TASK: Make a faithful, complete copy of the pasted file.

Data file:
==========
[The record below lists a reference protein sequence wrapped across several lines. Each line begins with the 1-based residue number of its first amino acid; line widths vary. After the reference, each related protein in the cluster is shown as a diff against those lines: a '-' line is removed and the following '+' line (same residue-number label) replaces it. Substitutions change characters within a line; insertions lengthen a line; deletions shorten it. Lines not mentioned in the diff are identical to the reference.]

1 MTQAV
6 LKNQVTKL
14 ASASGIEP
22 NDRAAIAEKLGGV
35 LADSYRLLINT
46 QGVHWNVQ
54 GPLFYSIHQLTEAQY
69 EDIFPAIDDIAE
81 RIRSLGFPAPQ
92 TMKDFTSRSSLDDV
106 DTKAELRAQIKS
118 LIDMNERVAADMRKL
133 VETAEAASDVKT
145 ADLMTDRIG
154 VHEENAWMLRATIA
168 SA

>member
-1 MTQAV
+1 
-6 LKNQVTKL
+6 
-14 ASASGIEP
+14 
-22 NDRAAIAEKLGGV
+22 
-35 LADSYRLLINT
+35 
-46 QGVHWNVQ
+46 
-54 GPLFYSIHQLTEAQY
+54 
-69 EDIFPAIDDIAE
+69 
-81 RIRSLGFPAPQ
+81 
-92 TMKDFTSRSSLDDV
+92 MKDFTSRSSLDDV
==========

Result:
[The record below lists a reference protein sequence wrapped across several lines. Each line begins with the 1-based residue number of its first amino acid; line widths vary. After the reference, each related protein in the cluster is shown as a diff against those lines: a '-' line is removed and the following '+' line (same residue-number label) replaces it. Substitutions change characters within a line; insertions lengthen a line; deletions shorten it. Lines not mentioned in the diff are identical to the reference.]

1 MTQAV
6 LKNQVTKL
14 ASASGIEP
22 NDRAAIAEKLGGV
35 LADSYRLLINT
46 QGVHWNVQ
54 GPLFYSIHQLTEAQY
69 EDIFPAIDDIAE
81 RIRSLGFPAPQ
92 TMKDFTSRSSLDDV
106 DTKAELRAQIKS
118 LIDMNERVAADMRKL
133 VETAEAASDVKT
145 ADLMTDRIG
154 VHEENAWMLRATIA
168 SA

>member
-1 MTQAV
+1 
-6 LKNQVTKL
+6 
-14 ASASGIEP
+14 
-22 NDRAAIAEKLGGV
+22 
-35 LADSYRLLINT
+35 
-46 QGVHWNVQ
+46 
-54 GPLFYSIHQLTEAQY
+54 
-69 EDIFPAIDDIAE
+69 
-81 RIRSLGFPAPQ
+81 
-92 TMKDFTSRSSLDDV
+92 MKDFTSRSSLDDV